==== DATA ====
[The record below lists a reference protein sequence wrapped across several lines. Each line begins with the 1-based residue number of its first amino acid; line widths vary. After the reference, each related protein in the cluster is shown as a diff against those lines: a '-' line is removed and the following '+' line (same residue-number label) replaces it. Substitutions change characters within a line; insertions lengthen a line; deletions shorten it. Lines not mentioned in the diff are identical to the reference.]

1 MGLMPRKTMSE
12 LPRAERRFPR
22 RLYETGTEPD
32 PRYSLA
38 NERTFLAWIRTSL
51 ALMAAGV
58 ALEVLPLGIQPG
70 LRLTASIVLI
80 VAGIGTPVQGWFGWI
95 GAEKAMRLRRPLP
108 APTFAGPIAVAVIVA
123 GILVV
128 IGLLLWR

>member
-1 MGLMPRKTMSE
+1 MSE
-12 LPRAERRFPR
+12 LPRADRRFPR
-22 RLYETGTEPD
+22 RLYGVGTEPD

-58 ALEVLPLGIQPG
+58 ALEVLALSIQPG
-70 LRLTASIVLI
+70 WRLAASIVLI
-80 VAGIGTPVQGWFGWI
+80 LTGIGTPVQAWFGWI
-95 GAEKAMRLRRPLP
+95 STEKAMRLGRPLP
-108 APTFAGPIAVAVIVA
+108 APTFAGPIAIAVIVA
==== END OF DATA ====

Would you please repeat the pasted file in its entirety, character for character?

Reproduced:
[The record below lists a reference protein sequence wrapped across several lines. Each line begins with the 1-based residue number of its first amino acid; line widths vary. After the reference, each related protein in the cluster is shown as a diff against those lines: a '-' line is removed and the following '+' line (same residue-number label) replaces it. Substitutions change characters within a line; insertions lengthen a line; deletions shorten it. Lines not mentioned in the diff are identical to the reference.]

1 MGLMPRKTMSE
12 LPRAERRFPR
22 RLYETGTEPD
32 PRYSLA
38 NERTFLAWIRTSL
51 ALMAAGV
58 ALEVLPLGIQPG
70 LRLTASIVLI
80 VAGIGTPVQGWFGWI
95 GAEKAMRLRRPLP
108 APTFAGPIAVAVIVA
123 GILVV
128 IGLLLWR

>member
-1 MGLMPRKTMSE
+1 MSE
-12 LPRAERRFPR
+12 LPRADRRFPR
-22 RLYETGTEPD
+22 RLYGVGTEPD

-58 ALEVLPLGIQPG
+58 ALEVLALSIQPG
-70 LRLTASIVLI
+70 WRLAASIVLI
-80 VAGIGTPVQGWFGWI
+80 LTGIGTPVQAWFGWI
-95 GAEKAMRLRRPLP
+95 STEKAMRLGRPLP
-108 APTFAGPIAVAVIVA
+108 APTFAGPIAIAVIVA